Saturday, 18 October 2008

'The Lord of the Greenwood' at Sutton Benger Church

A detail from the Green Man carving - birds eating hawthorn berries.

The Green Man Carving at Sutton Benger Church - today I saw it for myself, it is every bit as intricate and beautiful as I imagined.

A notice on the wall by the Green Man says the following:

Although the Green Man is often associated with the hawthorn, or May Tree, if you look more closely at the carvings you will see that it is an emblem of autumn, not of spring. The hawthorn leaves are never accompanied by flowers, but often by fruit. At the church of Sutton Benger, Wiltshire, the generous Green Man provides hawthorn berries for the birds. The crudest carver could usually manage to surround him with some acorns or grapes.
To continue:
Old Churches can seem very stark and plain today but in the Middle Ages they would have been bright with green and gold, the colours of growth. Medieval people love bright colours which were so difficult for them to make artificially and yet so abundant in nature. The mystic, Hildegarde of Bingen, spoke of viriditas, 'the greening of the soul'. The Green Man would have conjured up thoughts like this. He himself was always human colour, not tinted green, although there were other outlandish figures in popular tradition who were this colour. In the twelfth century, two Green Children were found at Woolpit, in Suffolk. They said they came from a fairy underworld and they stayed green by living on beans.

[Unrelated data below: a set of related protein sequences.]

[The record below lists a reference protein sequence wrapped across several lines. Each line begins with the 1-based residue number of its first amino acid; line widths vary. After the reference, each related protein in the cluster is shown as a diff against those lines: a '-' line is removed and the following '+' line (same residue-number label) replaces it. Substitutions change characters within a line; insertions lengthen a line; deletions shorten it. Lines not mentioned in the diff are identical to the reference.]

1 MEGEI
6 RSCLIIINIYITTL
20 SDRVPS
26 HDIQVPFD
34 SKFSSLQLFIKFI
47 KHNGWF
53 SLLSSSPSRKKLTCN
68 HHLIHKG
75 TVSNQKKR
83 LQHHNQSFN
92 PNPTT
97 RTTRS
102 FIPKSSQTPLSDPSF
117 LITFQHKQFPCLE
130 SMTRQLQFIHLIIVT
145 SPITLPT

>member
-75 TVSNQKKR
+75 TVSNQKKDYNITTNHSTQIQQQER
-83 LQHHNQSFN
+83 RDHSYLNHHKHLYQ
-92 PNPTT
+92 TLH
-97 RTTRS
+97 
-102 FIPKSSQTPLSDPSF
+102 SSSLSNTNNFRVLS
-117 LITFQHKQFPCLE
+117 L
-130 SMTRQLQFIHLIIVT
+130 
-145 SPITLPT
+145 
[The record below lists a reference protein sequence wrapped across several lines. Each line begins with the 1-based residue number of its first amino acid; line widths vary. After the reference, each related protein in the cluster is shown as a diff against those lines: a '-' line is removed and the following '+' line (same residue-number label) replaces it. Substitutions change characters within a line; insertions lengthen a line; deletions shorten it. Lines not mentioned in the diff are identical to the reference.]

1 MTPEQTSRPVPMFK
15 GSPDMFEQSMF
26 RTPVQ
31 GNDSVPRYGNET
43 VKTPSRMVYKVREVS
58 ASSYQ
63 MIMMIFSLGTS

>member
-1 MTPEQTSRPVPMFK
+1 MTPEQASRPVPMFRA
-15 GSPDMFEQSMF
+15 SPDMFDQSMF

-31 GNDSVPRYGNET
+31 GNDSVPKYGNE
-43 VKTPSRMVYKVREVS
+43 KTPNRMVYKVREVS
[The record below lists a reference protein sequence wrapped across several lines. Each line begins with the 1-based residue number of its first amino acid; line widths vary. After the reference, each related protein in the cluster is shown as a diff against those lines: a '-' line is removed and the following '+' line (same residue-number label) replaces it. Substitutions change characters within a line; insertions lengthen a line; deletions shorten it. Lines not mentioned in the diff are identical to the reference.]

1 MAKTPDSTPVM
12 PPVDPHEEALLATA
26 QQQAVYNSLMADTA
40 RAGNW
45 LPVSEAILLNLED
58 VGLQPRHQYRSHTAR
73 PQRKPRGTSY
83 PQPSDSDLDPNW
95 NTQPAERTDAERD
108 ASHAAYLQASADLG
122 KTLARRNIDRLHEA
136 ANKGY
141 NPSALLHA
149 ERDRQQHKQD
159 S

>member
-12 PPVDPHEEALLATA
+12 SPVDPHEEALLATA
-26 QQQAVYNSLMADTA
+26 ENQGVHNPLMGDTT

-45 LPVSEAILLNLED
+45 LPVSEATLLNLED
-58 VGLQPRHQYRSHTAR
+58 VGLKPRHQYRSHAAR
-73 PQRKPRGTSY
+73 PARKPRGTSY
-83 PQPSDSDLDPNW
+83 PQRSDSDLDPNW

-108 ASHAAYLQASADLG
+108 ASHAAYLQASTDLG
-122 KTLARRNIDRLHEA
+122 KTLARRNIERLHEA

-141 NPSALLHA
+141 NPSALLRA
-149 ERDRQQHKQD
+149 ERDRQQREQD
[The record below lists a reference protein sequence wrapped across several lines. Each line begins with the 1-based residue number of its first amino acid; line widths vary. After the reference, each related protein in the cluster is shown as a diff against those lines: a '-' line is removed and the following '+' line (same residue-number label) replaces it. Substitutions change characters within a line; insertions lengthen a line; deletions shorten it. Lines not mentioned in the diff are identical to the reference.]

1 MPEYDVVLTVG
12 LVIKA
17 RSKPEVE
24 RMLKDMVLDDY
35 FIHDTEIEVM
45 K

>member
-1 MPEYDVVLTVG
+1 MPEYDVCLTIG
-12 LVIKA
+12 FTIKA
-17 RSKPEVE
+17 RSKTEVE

Green leaves were a delight. Learned clerks wrote ominously about them signifying the sins of the flesh, and preachers warned against the temptations of springtime, but not everyone listened. In May, people carried home the branches of the hawthorn, with its sweet blossoms. Young couples strolled in the woods, their heads crowned with garlands of ivy. Green Men shared in this symbolism, and in a set of carvings at Weston Longville church in Norfolk, they surround a young man carrying branches of May. In fact many Green Men resemble well-dressed youngsters of the period; they are certainly not wild spirits. Their hairstyles, when they can be recognised, are those of fashionable young men of the time. (taken from text in the church)
See also the post made on 25th September 'Enchantment - in nature'. Apologies for any duplication.

All Saints' Church at Sutton Benger - near Chippenham
Formerly called St Leonard, there has been a church on this site since the 13th century. Many of the statues were defaced or destroyed by the Puritans and the church was restored between 1836 -1862. Although the Green Man has been dated back to the 13th century, it may have been refashioned in 1851.